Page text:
Traveling for business is tough. For most men I speak to, the time away from family and on the road is usually an emotional, spiritual and often physical black hole. My friend Danny recently came back from a business trip. Bleary-eyed, he shared that the meetings were poorly planned, his flight was delayed – and it took him at least two days to recover from a feeling of exhaustion after getting back to his wife and four kids.  And his family was a mess as a result of his week-long trip. Another friend, Andrew, sent a group of men an email, “I’ve been asked to head up a church group specifically for guys whose jobs have them on the road frequently. Those of you who travel regularly know that it can be challenging to get connected with other men while traveling. We also want to help strengthen men in the face of temptations that often present themselves while away from home. Do any of you have recommendations for a...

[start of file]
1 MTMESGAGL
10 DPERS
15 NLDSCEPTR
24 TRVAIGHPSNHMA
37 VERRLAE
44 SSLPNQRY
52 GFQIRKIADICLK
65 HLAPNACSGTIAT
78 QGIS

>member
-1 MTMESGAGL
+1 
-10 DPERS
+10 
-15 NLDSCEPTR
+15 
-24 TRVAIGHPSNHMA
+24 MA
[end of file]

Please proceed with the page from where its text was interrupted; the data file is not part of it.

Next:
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Posted by on Nov 18, 2016 in Art, Work | 0 comments

That Eye-On-the-Object Look: Finding Focus in a Distracted World

That Eye-On-the-Object Look: Finding Focus in a Distracted World

  The world is a distracting place. Email, Facebook, open office spaces, iPhones, and insanity-inducing apps with red pop-up bubbles nagging for my attention. What would the opposite of a distracted work day look like? Check out this statement by W.H. Auden: “You need not see what someone is doing to know if it is his vocation, you have only to watch his eyes; a cook mixing a sauce, a surgeon making a primary incision, a clerk completing a bill of lading, wear the same rapt expression, forgetting themselves in a function. How beautiful it is, that eye-on-the-object look.” When was the last time you were working and you had that eye-on-the-object look? For me, at least, it’s elusive. So much clutter – mental, and physical. What can be done? This makes me think about three things: Find Deep Work. Cal Newport’s book makes the case that unplugging from distraction is rare, meaningful and valuable. He also gives some clear tips on on how to work deeply in a distracted...